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The Light of Reason
September 1902
Published Monthly
Edited by James Allen

Vol. II. September 1st, 1902 No. 3

Devoted to:
The expounding of the laws of being and the higher life.

In my Editorial last month, I referred to the Law in its abstract relation, but as there can be no sound comprehension of the Law apart from the discipline of obedience, it is necessary that I complement my former remarks with a little instruction on its practical outworking and application.

All truth is practical, and can be investigated and applied. Philosophical theories about the universe, which cannot be applied and demonstrated, are so many vain and useless speculations. Spiritual truth is preeminently practical, as it is inseparable from soul-progress and daily conduct. The truth that, by an inviolable law, men reap exactly what they sow can be demonstrated by appealing to experience, and by treading the pathway of self-conquest and self-knowledge.

In the world of Nature around us, the working of this Law is plainly apparent. Every seed and every animal produces its own kind. There is universal exactness, definiteness and infallibility, with an entire absence of confusion. It is true that if a gardener neglects his land and crops, there will be a confusion in the mingling of useless weeds with his produce, but this is a confusion due to his negligence, and to his failure to obey and work with the Law in bringing forth useful fruits; but there will be no confusion in the working of the Law, as weeds and fruits alike continue to bring forth their own.

The farmer knows that when he sows wheat he will reap wheat, and that he will reap it just where he has sown it. We should be justified in regarding the farmer as mad who sowed tares and expected to reap corn. We know that throughout the whole domain of visible nature no such condition exists as sowing one kind of seed and reaping from it another kind. The Law which governs the perpetuation and differentiation of species is absolutely infallible. It cannot be altered one iota; it must not be tampered with but at great cost; it can only be implicitly obeyed, and to obey is wisdom; is to work intelligently and harmoniously with all the beneficent forces of Nature.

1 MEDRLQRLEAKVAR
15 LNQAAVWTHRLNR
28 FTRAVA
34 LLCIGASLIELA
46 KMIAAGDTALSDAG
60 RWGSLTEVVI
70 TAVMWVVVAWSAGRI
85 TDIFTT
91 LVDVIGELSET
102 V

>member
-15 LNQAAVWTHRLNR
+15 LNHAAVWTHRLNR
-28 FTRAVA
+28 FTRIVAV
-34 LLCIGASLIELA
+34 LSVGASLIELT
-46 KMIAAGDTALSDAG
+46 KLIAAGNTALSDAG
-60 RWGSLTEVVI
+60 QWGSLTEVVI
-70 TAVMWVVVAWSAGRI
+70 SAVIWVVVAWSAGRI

But this Law does not end with visible Nature. There is not one law governing the visible world and another the invisible, nor is there, as many imagine, an absence, in the realms of soul and spirit, of that rigidly exact law which obtains in the domain of things seen. Thoughts harbored and indulged are seeds sown which bring forth their own kind, and each man, each woman, reaps the sweet and bitter fruits of his or her own sowing.

Sometimes a husbandman sows seeds that are dead, that have in them no vital germs, and they rot in the earth and no crop comes, and he has to dig and sow again. Nature does not make allowance for his ignorance in not being able to detect bad seed, and he, if he be wise, will submit to the Law, and be more careful in the future. In the moral realm men are continually sowing dead seed. To write and speak and preach about love and compassion and self-sacrifice, be it ever so beautifully, and not to practice these divine qualities, is but sowing seed that will rot where they are cast, bringing forth no harvest. Sow that which is good and fruitful, and good fruits are reaped in due season; sow barren words and works, and no glad harvest is reaped. The Law is exact.

I knew a lady who coming into possession of a little garden plot wished to make it pretty with flowers, and she bought several packets of seeds bearing the names of various flowers, and carefully sowed them. Very soon, to her delight, innumerable little green shoots appeared above the ground, and she looked forward to the little paradise of flowers which she would shortly have. Alas! time proved that she had nothing but a crop of common cress. The Law does not alter for human ignorance. If it did there would be no such thing as learning and growing wise.

And men and women, not knowing better, sow the seeds of thoughts and acts that are useless or harmful, and look to the enjoyment of the flowers of peace and happiness and prosperity; but the flowers do not appear, and instead, comes a crop of disappointments, pains and sorrows. There is no loophole of escape from the Good Law. To kick against it, to pray to have its just penalties removed, is only to increase our own sufferings and to darken our ignorance. Every vicious and impure thought and act brings its own penalty; every beautiful and pure thought and act brings forth its gladdening flower or fruit. The Law is good; the Law is just; the Law is Love. All that we have to do is to patiently and humbly learn, and, having learned, obey.

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James Allen

James Allen was a little-known philosophical writer and poet. He is best recognized for his book, As a Man Thinketh. Allen wrote about complex subjects such as faith, destiny, love, patience, and religion but had the unique ability of explaining these subjects clearly and in a way that is easy to understand. He often wrote about cause and effect, sowing and reaping, as well as overcoming sadness, sorrow, and grief. For more information on the life of James Allen, click here.

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